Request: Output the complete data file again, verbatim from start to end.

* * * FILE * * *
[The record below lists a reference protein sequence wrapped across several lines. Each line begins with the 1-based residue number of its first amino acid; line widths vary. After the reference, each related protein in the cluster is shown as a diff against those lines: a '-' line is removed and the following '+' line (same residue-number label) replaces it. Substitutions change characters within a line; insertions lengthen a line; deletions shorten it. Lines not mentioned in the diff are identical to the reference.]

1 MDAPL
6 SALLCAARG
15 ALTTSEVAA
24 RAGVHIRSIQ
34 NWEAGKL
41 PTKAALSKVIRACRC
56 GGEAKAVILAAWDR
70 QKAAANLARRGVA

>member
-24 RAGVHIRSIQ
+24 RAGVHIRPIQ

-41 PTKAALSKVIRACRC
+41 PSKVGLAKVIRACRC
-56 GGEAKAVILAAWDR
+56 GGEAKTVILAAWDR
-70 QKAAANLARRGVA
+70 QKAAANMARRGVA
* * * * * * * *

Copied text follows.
[The record below lists a reference protein sequence wrapped across several lines. Each line begins with the 1-based residue number of its first amino acid; line widths vary. After the reference, each related protein in the cluster is shown as a diff against those lines: a '-' line is removed and the following '+' line (same residue-number label) replaces it. Substitutions change characters within a line; insertions lengthen a line; deletions shorten it. Lines not mentioned in the diff are identical to the reference.]

1 MDAPL
6 SALLCAARG
15 ALTTSEVAA
24 RAGVHIRSIQ
34 NWEAGKL
41 PTKAALSKVIRACRC
56 GGEAKAVILAAWDR
70 QKAAANLARRGVA

>member
-24 RAGVHIRSIQ
+24 RAGVHIRPIQ

-41 PTKAALSKVIRACRC
+41 PSKVGLAKVIRACRC
-56 GGEAKAVILAAWDR
+56 GGEAKTVILAAWDR
-70 QKAAANLARRGVA
+70 QKAAANMARRGVA